UPDATED: Nov 2016
In the last post, I documented how to compile EmguCV on Raspbian and get a USB camera running with the standard Emgu example code. The performance of the USB camera is unsatisfactory however and the better option is to get the Raspberry Pi Camera Module hooked into EmguCV to take advantage of the GPU.
The following assumes:
As noted at the end of the last post, OpenCV and hence EmguCV cannot locate the Raspberry Pi camera by default. Emil Valkov has done some work to make a C library to expose the pi camera in a manner compatible with OpenCV. We will make use of that library to make the pi camera available to EmguCV.
Follow the instructions to build a copy of this library.
Next, we need to create a c# assembly which PInvoke's the RaspiCamCV library. For this, see CvInvokeRaspiCamCV.cs, a snippet of which looks like this:
[DllImport(OpencvRaspiCamCVLibrary, EntryPoint=EntryPointCapture, CallingConvention = CvCallingConvention)]
public static extern IntPtr cvCreateCameraCapture(int index);
This is all fairly straight forward. Note in the full source that I added a UNIX conditional compile time constant. This allows one to develop on Windows and test OpenCV with a USB camera before switching configuration, compiling for UNIX and directing the PInvoke to the raspicamcv library for running on the Pi.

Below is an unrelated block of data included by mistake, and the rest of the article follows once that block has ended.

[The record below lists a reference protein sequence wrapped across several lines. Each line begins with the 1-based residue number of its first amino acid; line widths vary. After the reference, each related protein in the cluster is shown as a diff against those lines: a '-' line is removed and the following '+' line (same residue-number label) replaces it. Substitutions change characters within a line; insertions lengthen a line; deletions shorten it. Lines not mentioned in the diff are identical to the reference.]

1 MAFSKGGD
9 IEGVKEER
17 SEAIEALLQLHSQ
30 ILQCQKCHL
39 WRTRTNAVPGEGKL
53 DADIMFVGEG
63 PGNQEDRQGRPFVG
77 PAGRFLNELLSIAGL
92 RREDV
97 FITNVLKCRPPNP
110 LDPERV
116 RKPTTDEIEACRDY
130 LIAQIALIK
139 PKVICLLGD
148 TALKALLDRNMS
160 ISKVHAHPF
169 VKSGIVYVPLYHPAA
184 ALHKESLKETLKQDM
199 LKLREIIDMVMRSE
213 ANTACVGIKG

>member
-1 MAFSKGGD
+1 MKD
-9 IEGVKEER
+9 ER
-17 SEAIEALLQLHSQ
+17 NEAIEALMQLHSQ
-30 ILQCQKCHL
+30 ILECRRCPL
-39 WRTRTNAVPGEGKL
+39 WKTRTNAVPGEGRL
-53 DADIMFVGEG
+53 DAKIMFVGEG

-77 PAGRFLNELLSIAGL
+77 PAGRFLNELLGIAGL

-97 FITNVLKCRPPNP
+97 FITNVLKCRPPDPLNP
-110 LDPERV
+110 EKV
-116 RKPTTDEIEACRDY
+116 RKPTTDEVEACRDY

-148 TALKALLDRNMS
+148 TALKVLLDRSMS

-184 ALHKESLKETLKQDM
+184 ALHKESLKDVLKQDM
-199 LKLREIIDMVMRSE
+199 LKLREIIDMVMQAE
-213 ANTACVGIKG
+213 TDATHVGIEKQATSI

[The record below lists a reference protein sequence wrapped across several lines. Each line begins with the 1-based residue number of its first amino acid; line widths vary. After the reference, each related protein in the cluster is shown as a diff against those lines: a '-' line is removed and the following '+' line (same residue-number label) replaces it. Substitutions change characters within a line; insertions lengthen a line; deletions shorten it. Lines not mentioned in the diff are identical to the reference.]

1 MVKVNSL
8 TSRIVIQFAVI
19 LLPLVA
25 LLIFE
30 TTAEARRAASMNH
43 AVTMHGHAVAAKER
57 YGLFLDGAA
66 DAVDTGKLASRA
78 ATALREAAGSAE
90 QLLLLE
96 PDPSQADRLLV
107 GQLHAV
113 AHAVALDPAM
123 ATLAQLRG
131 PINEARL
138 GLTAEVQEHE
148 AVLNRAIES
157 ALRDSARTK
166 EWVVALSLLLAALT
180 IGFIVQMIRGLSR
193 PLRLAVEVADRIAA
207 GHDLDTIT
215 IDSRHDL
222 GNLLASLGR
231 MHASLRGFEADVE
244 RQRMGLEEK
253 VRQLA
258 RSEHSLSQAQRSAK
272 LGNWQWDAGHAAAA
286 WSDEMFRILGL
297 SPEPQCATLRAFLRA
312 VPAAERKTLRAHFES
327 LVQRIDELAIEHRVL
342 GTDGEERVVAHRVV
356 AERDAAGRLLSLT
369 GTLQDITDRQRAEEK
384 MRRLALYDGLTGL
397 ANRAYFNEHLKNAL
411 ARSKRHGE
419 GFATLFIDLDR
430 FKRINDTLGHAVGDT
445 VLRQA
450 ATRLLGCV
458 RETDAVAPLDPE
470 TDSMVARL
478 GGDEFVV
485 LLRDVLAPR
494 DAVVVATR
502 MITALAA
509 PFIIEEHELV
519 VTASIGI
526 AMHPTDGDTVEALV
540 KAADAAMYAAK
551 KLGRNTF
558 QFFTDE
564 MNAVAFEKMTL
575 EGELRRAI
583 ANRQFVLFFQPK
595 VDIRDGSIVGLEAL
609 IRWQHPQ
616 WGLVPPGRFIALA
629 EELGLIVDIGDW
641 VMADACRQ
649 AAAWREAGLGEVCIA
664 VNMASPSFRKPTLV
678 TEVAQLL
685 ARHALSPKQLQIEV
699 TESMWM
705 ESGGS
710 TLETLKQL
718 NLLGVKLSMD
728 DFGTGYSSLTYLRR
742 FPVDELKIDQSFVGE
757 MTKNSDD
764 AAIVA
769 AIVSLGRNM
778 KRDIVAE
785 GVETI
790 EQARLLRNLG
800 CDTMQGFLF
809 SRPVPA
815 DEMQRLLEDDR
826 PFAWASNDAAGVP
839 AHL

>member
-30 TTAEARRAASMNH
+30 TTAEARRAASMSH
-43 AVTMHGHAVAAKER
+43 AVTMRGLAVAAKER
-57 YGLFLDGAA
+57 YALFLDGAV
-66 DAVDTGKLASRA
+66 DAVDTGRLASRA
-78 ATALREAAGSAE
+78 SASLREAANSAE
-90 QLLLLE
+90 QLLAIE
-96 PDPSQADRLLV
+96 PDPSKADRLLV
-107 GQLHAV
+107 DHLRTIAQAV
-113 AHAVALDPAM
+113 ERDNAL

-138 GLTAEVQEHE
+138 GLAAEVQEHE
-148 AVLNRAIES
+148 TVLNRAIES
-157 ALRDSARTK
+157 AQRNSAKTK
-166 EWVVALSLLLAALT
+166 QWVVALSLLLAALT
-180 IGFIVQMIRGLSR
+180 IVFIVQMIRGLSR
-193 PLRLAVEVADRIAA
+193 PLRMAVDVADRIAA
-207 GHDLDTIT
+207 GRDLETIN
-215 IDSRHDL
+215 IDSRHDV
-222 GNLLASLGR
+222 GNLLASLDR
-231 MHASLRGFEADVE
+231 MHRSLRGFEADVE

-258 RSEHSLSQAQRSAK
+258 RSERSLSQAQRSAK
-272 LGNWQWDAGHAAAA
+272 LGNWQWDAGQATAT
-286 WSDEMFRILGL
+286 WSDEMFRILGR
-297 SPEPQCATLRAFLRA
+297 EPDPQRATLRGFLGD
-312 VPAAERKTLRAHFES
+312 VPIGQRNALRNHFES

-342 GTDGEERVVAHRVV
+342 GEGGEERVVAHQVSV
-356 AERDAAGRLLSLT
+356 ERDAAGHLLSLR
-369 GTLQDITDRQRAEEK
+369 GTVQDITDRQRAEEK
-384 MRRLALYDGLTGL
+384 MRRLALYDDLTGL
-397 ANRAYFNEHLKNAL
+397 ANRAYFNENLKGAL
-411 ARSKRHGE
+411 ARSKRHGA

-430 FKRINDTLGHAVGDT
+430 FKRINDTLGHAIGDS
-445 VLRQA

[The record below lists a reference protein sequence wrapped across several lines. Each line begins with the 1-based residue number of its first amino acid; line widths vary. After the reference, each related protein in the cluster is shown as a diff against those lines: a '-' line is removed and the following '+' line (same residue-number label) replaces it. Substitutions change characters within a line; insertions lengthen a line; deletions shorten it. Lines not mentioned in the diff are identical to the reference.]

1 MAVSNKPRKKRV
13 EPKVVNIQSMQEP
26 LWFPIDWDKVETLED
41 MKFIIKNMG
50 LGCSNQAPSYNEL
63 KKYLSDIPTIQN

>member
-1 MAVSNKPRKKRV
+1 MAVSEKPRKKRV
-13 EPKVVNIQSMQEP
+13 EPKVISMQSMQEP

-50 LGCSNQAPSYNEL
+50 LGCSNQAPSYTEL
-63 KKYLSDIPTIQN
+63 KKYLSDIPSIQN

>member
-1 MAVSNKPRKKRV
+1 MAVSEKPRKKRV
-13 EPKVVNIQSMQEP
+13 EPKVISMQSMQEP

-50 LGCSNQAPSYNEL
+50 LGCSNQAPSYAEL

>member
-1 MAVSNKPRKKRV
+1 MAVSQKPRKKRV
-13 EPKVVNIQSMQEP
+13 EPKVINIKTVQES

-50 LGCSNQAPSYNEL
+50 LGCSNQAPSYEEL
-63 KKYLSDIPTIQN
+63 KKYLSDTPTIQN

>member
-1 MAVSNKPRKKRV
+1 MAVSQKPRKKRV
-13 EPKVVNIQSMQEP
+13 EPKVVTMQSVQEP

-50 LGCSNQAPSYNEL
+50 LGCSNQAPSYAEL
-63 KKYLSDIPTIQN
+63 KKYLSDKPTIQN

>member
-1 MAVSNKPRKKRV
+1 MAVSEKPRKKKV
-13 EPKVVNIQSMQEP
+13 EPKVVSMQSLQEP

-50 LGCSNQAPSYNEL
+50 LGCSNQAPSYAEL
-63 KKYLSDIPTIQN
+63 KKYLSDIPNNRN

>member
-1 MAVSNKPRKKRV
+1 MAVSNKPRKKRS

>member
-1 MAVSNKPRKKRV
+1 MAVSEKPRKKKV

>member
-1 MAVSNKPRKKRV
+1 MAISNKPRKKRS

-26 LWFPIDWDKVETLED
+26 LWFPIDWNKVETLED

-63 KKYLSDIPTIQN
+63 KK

We now have all the basic building blocks for a simple test. So clone the PiCamCV repository to your Windows OS.
There are two submodule solutions in the ~\picamcv\lib folder. Execute build.bat in their respective folders to ensure their packages are restored properly.
EmguCV looks for the unmanaged OpenCV dll's in x86 and x64 folders below the binary folder of the executing assembly. PiCamCV expects an environment variable to tell it where to pull the EmguCV binaries from. Execute the following powershell with the correct path to your EmguCV bin folder
[Environment]::SetEnvironmentVariable("EmguCV_Bin_Folder", "C:\Code\emgucv\bin", "User")
Open PiCamCV's solution and start the WinForms project in Debug configuration on your Windows host. With any luck you will be able to start a capture and view a video stream from the camera.
Now compile PiCamCV for UnixDebug and SCP the binary files onto your Pi at ~/picamcv. Be careful not to copy the Windows compiled emgucv binaries, these don't run on Linux. You need to use the Linux compiled versions (keep reading).
SSH into your Pi
Copy the libraspicamcv.so that you compiled in the RaspiCamCV step above into ~/picamcv:
cp ~/robidouille/raspicam_cv/libraspicamcv.so ~/picamcv/
Copy the opencv.so and emgu.CV.* files from the emgucv bin folder to the picamcv folder:
cp ~/emgucv/bin/*.* ~/picamcv
Start up X Windows if you aren't already in it.
From an X Window terminal, execute
With any luck, your pi camera module will now be streaming into an OpenCV window!
The CPU in the video is hitting 100% because it is running in VNC. Running over HDMI, it hits around 80%.
If you need to compile EmguCV after you have successfully compiled RaspiCamCV, it won't work. RaspiCamCV's instructions caused apt-get to install opencv-dev libraries which interfere with the EmguCV make.
To fix this:
sudo apt-get remove libcv-dev libhighgui-dev
I also ran sudo apt-get autoremove but I think this was a mistake as I then had to repair some problems with libgeotiff-dev by apt-get again and also reinstall libgdiplus. Not doing the autoremove seems to save the trouble.
EmguCV will now compile again. To make RaspiCamCV you will need to redo it's recommended sudo apt-get lines.
Raspberry pi 16
Pan tilt 5